Living with the BRCA1 gene: ‘I broke down when my sister got her results but I didn’t cry getting mine’

The possibility that the BRCA gene mutation, a genetically inherited condition that increases a person’s risk of developing cancer, was in their family had long been a conversation among Krista Costello and her relatives.

My grandmother passed away when she was only 51; she had had a long battle with ovarian cancer,” Krista explains.

“The year after her only sister died of breast cancer, she was only 43. When we heard about BRCA in the late 90s, we discussed it.” But they dismissed it, as no one else in the family had died of cancer.

Krista’s mother Linda was the eldest female of the next generation and had always been very healthy. But in June 2019, a trip to Accident and Emergency after bowel issues revealed she had advanced ovarian cancer.

She pushed to be tested for the BRCA gene mutation and received a positive diagnosis. Linda passed away in October 2020, and Krista was tested for BRCA in December of that year. She received her results early the next year, the day after her 41st birthday, in February 2021.

Krista has the BRCA1 gene mutation.

“I just knew, before she got her results, that not only did she have it, I had it,” she says now of her own and her mother’s diagnoses. “It wasn’t a shock.” Her younger sister, who lives in Jersey, was diagnosed a month before Krista, and it was then, rather than with her own diagnosis, that the emotion hit.

“I broke down, I was absolutely devastated for her; I cried for about two days. But I didn’t cry when I got my own.”

According to the HSE, a woman with a BRCA1 gene mutation has a lifetime risk (to 80 years) of breast cancer of up to 90pc and a lifetime risk of ovarian cancer of up to 60pc. A woman with a BRCA2 mutation has a lifetime risk of breast cancer of up to 85pc and a lifetime risk of ovarian cancer of up to 30pc. There are other cancers that may arise in individuals with variants (mutations) in these genes but the lifetime risk of developing these is much lower.

When Krista found out she carried the BRCA1 gene mutation she went straight into planning mode. “I’d done my research; I was just waiting to get these results so I could move on. Waiting to get them was the hardest part, nearly 12 weeks. It was driving me insane; I couldn’t sleep. When I was told, it was like, ‘OK, let’s get moving now’.”

As it happened, she already had an appointment with her mother’s oncology gynaecologist booked for later that month. “I had symptoms which turned out to be the menopause. My period had stopped for six months, I was having pains. I thought it was stress because of my mam’s cancer.” One day in hospital with her mother, she had got talking to the consultant, who told her to make an appointment. “It just so happened that my appointment happened a week after I got my results.”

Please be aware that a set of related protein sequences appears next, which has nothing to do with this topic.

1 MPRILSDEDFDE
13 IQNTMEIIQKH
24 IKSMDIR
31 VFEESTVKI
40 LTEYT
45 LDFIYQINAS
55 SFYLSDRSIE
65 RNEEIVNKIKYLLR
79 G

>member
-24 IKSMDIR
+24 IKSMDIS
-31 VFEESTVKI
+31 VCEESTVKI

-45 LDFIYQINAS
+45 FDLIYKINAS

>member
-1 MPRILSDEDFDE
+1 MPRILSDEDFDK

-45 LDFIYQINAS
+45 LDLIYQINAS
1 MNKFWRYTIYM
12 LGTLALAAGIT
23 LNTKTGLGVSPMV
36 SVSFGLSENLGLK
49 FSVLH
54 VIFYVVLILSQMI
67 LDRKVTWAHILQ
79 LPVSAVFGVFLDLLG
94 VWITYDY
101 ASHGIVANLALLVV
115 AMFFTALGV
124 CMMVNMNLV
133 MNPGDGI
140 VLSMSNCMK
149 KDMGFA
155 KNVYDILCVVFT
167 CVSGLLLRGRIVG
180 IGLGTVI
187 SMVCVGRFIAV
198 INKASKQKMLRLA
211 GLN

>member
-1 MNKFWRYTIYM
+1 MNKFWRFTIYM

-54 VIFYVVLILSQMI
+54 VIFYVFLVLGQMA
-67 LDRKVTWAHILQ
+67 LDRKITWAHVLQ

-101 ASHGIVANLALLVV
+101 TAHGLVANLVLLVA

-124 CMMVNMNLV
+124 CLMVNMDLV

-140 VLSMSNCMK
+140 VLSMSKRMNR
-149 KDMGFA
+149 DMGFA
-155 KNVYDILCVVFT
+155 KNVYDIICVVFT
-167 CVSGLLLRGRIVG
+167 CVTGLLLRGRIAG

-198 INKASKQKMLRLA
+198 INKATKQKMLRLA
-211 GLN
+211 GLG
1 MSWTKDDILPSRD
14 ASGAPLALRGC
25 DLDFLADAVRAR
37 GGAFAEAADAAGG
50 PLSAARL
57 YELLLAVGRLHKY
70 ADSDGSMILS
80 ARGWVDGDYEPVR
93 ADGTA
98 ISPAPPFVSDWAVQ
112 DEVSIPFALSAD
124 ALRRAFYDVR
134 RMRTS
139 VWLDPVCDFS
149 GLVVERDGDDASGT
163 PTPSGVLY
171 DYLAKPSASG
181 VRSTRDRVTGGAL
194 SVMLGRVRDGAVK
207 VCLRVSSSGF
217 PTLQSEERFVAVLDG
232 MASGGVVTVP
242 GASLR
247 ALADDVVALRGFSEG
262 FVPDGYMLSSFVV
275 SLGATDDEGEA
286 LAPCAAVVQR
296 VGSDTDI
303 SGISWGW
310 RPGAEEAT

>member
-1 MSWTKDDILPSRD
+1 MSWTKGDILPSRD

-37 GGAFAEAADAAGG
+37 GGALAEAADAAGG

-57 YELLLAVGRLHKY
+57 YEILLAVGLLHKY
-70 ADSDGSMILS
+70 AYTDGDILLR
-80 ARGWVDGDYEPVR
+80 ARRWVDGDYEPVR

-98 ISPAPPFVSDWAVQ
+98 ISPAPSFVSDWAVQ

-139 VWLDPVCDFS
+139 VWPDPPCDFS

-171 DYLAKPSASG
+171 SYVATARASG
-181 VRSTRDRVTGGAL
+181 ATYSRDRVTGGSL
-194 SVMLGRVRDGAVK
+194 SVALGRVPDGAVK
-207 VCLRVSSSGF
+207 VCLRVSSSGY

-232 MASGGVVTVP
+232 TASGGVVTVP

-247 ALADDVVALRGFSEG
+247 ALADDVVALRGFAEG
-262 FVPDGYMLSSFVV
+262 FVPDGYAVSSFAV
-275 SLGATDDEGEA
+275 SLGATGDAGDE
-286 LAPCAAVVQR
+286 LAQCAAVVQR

Now, she was booked for a hysterectomy, something Krista was certain she wanted to undergo.

“It was definitely happening; I had just started the menopause, I’ve got three kids, my eldest is 23, youngest is seven. That was a really easy one for me. Get it out.” The hysterectomy went ahead shortly afterwards, on March 9, 2021.

“Looking back, I don’t think I asked enough questions,” she says now of the aftermath of the operation, and her own lack of awareness of the possible outcomes she would experience. “No one mentioned HRT to me.”

Within days of the hysterectomy Krista began experiencing extreme symptoms of menopause.

“I was constantly taking headache tablets, and nothing was working. The hot flashes were ridiculous, and they came on immediately. It really hit me like a ton of bricks.” She began to wonder if she had early-onset Alzheimer’s or dementia. “I’d be standing at the top of the stairs thinking, ‘why did I come up here?’ I wasn’t able to get full sentences out; I was losing words. All I can liken my mood to was, you know when you’re a teenager — I’ve had two teenagers grow up in my house — just intense rage over nothing. I’ll have that biscuit, and the biscuit is gone, you can feel the rage in your body and it makes no sense.”

Looking back, she feels she was unprepared for the physical changes the surgery would result in.